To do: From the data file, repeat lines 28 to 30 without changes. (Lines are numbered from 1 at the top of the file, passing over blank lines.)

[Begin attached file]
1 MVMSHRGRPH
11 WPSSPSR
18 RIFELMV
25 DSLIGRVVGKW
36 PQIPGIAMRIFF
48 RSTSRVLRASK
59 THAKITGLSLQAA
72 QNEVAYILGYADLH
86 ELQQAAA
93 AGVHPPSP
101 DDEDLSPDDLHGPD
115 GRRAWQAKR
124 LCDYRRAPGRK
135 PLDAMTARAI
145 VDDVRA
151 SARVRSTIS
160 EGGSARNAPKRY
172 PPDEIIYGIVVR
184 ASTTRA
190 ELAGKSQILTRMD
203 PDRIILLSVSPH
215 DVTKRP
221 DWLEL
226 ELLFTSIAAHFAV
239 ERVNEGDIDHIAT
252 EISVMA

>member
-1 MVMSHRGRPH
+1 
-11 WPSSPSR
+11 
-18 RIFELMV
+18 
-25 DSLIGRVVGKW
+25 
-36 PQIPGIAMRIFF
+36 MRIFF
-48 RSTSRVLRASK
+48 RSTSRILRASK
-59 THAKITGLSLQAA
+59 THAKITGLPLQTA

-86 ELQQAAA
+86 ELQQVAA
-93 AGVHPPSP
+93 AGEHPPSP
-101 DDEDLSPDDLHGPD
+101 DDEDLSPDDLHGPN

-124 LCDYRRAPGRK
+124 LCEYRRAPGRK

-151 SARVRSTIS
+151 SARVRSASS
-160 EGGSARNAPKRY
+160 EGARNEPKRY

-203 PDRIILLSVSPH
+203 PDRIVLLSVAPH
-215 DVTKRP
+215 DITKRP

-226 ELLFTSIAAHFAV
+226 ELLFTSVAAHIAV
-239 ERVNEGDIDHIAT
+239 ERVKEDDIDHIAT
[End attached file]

-1 MVMSHRGRPH
+1 
-11 WPSSPSR